Unity: High CPU on Small Projects

Quick Tip: I have been working on a TCP/IP Networking project using a client/server architecture. The client (and the server for that matter) are both relatively small code bases and the UI and object count are really low in the scene. I had been struggling with CPU load in the project and feverishly trying to work out why my code was baking the CPU (and GPU!). I’d assumed it was something stupid I had done in a loop with the networking structures I was not that familiar with. It’s really not easy to concentrate on new code when your laptop fan is literally screaming at you! I’d hit Play and the CPU would spike almost immediately. So I would switch to my local terminal and scrape through the open ports and network connections looking for a smoking gun. Turns out it was the default frame rate in the Editor trying to deliver the fastest graphics performance it could on my PC – and with such a low object count and and very simple graphics being asked for it was running like a Formula One race car when all I wanted was an old jalopy.

This is my CPU on Speed

Solution: Set Target Frame Rate!

A Unity project will attempt to run your project as fast as possible. Frames will be rendered as quickly as they can (limited by your display device’s refresh rate).

There are two ways to control frame rate:

Application.targetFrameRate – controls the frame rate by specifying the number of frames your game tries to render per second. (I wrote a script to use this – see below).

QualitySettings.vSyncCount – specifies the number of screen refreshes to allow between frames. (look for it in the Editor Settings). For a 60Hz display, setting vSyncCount=2 will cause Unity to render at 30fps in sync with the display.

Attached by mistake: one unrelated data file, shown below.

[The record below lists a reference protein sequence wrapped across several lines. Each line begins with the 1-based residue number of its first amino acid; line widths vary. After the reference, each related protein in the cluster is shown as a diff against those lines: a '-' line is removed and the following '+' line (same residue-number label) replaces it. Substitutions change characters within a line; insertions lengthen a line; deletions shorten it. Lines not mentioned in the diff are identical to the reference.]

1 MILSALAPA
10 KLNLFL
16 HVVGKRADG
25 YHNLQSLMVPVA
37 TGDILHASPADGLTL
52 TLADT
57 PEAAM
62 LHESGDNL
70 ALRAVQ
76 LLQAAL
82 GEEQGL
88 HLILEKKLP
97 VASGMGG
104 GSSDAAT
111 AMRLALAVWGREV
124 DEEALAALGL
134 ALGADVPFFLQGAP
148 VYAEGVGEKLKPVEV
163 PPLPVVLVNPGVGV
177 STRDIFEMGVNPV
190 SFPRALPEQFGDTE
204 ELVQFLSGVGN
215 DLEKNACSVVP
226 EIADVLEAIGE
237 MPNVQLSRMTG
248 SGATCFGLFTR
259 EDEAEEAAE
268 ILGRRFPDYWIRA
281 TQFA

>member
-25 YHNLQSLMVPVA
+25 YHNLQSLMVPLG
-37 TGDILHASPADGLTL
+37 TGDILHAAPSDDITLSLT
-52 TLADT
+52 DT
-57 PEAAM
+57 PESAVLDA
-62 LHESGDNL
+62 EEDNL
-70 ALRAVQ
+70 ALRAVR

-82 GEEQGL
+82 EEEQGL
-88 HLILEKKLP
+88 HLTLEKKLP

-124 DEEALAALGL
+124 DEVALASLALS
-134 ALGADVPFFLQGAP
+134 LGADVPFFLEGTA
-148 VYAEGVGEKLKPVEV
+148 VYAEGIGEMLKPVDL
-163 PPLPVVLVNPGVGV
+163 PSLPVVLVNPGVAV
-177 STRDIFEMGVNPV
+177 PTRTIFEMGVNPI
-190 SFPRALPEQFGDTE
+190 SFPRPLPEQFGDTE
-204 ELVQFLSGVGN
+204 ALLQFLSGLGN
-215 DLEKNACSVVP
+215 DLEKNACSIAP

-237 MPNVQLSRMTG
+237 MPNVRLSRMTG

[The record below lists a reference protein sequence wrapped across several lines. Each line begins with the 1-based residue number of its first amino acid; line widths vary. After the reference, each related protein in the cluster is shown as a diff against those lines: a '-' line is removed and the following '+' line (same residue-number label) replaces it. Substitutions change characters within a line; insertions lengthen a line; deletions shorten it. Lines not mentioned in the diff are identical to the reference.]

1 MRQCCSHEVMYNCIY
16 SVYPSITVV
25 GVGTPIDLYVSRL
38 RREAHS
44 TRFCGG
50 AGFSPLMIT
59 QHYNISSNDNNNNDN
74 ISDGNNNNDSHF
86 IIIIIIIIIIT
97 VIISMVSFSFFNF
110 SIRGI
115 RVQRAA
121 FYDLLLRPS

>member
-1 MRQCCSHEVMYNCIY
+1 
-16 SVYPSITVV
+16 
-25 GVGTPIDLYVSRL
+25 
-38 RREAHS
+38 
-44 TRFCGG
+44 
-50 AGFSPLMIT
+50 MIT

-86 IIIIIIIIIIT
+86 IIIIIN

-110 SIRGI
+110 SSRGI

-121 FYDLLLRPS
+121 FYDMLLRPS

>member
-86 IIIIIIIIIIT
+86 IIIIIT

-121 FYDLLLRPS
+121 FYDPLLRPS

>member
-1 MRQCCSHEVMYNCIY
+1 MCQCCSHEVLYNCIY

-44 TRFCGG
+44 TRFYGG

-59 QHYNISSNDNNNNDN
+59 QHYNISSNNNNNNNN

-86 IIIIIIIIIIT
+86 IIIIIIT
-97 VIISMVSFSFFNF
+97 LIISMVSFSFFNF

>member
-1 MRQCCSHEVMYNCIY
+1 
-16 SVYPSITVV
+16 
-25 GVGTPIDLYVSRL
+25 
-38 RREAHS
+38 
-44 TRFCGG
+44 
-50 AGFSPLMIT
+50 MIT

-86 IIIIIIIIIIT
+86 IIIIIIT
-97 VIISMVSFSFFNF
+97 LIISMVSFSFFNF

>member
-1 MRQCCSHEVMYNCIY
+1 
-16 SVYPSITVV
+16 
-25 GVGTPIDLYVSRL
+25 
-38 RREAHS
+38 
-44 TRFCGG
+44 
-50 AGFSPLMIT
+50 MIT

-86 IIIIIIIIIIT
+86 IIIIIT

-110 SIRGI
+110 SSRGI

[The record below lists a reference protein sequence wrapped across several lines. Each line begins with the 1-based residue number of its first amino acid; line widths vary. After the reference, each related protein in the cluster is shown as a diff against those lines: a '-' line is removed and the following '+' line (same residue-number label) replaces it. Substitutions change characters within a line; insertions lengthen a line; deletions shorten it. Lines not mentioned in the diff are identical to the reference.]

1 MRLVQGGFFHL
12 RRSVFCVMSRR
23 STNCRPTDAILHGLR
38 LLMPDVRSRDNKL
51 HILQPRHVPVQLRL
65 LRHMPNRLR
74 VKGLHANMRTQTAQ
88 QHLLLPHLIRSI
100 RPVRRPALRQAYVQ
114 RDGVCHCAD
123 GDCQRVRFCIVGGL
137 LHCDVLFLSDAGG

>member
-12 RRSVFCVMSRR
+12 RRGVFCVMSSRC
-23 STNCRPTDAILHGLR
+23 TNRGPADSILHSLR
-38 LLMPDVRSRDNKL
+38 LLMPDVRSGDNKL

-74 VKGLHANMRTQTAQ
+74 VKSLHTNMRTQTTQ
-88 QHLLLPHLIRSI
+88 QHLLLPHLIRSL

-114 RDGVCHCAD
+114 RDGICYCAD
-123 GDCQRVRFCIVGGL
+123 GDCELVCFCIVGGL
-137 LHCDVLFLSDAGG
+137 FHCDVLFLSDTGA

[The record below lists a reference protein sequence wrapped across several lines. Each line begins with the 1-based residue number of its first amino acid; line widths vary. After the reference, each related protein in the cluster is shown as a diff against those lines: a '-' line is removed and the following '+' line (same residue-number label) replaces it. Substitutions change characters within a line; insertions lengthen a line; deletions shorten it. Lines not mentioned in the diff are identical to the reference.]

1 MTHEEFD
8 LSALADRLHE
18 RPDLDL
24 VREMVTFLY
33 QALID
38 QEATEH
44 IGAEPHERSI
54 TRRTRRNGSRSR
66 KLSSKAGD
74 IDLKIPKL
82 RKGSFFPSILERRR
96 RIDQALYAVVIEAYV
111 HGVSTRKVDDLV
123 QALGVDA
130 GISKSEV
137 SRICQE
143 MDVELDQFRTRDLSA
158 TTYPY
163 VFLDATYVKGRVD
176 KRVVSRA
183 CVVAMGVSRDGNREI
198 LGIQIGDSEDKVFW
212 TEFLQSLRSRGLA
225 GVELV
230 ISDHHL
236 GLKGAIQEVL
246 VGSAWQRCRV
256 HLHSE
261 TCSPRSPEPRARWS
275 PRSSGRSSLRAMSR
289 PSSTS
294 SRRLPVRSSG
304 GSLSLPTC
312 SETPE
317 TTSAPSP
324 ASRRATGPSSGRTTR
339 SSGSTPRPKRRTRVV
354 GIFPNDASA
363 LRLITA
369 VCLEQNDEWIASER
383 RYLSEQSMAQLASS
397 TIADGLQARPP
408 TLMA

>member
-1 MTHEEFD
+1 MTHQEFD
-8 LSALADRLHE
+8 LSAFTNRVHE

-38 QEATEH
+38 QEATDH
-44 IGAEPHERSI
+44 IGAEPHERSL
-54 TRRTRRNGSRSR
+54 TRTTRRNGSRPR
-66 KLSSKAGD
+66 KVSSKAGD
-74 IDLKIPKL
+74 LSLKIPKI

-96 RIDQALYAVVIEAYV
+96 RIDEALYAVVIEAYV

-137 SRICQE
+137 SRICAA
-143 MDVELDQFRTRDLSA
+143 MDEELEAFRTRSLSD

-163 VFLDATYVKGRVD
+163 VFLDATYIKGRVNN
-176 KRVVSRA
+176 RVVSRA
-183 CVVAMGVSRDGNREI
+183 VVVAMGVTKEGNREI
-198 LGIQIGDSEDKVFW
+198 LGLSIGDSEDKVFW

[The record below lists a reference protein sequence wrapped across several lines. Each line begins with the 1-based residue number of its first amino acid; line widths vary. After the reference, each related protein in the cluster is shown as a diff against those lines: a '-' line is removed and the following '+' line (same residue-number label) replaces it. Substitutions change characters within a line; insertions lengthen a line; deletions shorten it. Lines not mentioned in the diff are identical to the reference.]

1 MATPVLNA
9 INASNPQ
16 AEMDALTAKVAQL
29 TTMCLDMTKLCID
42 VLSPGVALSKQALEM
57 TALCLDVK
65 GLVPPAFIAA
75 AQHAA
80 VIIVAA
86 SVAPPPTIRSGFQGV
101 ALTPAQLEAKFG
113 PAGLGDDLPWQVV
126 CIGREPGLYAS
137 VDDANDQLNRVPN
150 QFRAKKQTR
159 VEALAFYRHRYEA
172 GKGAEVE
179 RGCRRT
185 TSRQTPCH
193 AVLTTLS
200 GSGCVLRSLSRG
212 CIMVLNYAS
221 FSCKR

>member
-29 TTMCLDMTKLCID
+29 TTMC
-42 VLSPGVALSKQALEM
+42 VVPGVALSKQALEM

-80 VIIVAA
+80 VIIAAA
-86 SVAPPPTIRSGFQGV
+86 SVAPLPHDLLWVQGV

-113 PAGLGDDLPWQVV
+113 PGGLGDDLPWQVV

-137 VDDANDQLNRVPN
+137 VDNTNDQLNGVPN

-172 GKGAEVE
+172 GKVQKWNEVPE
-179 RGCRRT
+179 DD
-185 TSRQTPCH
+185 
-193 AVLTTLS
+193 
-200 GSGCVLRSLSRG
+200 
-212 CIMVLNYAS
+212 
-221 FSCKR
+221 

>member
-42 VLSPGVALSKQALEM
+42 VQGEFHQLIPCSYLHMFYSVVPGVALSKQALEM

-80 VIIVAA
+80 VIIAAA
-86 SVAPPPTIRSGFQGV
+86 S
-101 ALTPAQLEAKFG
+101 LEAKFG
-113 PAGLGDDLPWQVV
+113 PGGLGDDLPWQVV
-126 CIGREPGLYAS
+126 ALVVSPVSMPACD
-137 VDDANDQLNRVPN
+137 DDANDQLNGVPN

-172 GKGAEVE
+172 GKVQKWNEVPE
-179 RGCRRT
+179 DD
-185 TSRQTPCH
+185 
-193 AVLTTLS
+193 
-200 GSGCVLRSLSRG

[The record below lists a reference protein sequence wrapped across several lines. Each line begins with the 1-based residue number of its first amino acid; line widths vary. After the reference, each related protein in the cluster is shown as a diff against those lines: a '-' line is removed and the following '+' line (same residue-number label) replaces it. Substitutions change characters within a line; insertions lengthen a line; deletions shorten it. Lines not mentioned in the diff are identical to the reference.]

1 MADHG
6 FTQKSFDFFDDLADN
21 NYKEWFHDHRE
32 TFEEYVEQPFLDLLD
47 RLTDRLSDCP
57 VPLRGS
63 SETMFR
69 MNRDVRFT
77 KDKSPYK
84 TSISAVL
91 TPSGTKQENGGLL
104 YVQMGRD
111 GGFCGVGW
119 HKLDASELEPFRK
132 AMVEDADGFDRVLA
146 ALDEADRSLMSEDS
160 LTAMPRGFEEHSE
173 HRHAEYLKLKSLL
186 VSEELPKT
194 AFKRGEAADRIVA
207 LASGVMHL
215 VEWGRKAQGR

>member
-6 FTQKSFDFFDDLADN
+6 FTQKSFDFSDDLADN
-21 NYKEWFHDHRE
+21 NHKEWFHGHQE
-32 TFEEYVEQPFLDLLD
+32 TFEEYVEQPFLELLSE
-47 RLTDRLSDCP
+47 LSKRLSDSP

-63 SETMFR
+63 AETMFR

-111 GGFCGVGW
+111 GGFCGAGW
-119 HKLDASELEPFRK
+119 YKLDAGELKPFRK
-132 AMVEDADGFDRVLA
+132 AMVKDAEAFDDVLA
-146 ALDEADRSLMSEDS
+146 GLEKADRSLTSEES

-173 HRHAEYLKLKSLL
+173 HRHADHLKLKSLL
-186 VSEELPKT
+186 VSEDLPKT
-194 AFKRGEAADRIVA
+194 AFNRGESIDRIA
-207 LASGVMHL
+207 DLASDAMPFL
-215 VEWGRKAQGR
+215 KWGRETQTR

Note that mobile platforms ignore QualitySettings.vSyncCount and use Application.targetFrameRate to control the frame rate.

The default value of Application.targetFrameRate is -1. (the platform’s default target frame rate)

I set mine using the script to 20 and when I hit Play got this result:

This is my CPU chilling out
using UnityEngine;

public class SetFrameRate : MonoBehaviour
		[SerializeField]	// Just so you can check it in the inspector
		private int FrameRate = 20; // 20 is really low but got my CPU down to < 10% - 30 is the target for mobile and was < 20% CPU usage
		//private int FrameRate = -1; // reset to default
		private void Awake()
			Application.targetFrameRate = FrameRate;

I attached it to my Camera object.

Set Frame Rate

One interesting behavior of setting this using a script in Unity 2020.3.26f1 was that once it was attached to the Camera object and Play was initiated for the first time it must have set the frame rate somewhere internally in the Engine. When I removed the script (for testing) the frame rate did not automatically reset to -1. I had to re-attach the script and update it to set the frame rate back to the default. I had a search of the settings in the Inspector and Preferences and couldn’t find a visible reference to it anywhere so you have to be careful if you are going to put this on a Production build that you reset it before releasing otherwise you might end up with a lower frame rate than what the platform could achieve by default.

Enough procrastination – back to sockets, ports and buffers.


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